The Alutiiq Museum in Kodiak, Alaska is working to connect its audience to the Internet. It may seem out of the scope of work for a museum focused on the preservation of culture but, digital inclusion supports cultural survival. In the Kodiak Archipelago, Native villages dot the coast of a wilderness area the size of Connecticut. There are no roads. Air taxis bring in groceries and mail, and take people to town for services–the dentist, clothes shopping. In this remote corner of the America, access to the Internet remains spotty and expensive. Yet, for those who can connect, the Internet offers vital opportunities for cultural education–chances to hear Alutiiq speech, view ancestral objects, watch culture bearers at work, and read about Alutiiq history. Digital connections build cultural connections.
The Alutiiq Museum grew from efforts to improve the well-being of Alutiiq people through cultural programming. The museum works to preserve and share Alutiiq traditions, especially the Alutiiq language. Twenty years ago, Alutiiq was on the verge of extinction, spoken by just a handful of Elders. With island-wide support, the museum intervened and developed an extensive set of Alutiiq language resources. Today, there are hundreds of recordings of Elder speakers, numerous language learning tools, and classes, all available online. Yet, many of the communities that contributed to this archive cannot access it.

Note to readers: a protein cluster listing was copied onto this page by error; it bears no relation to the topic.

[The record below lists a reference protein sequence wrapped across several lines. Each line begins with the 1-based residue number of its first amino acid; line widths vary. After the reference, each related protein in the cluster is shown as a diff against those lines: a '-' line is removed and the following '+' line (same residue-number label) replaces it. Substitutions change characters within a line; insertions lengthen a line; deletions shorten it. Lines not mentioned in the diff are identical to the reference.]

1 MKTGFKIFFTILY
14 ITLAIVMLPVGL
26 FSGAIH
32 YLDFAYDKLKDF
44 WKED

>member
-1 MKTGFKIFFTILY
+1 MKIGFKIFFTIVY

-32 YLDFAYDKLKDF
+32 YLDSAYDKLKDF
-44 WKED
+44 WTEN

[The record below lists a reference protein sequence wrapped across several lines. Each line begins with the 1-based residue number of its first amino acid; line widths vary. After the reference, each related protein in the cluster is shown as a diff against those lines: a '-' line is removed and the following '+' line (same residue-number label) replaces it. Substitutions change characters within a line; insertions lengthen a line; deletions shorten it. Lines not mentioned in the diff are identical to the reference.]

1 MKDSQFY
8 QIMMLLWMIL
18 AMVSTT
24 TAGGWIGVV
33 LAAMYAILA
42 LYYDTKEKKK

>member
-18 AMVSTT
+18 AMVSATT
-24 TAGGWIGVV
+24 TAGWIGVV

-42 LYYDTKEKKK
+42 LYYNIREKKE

The Alutiiq Museum is participating in digital inclusion to help its tribal audience access the information they helped to compile. It’s an issue of sharing what people have generously given the museum. Half of the museum’s mission is to preserve Alutiiq traditions. The other half is to use that information to educate and enlighten. The Internet is an incredibly powerful tool for education, especially in rural areas. It just makes sense for the Alutiiq Museum to advance digital inclusion because preserving and sharing information is part of who we are as an organization.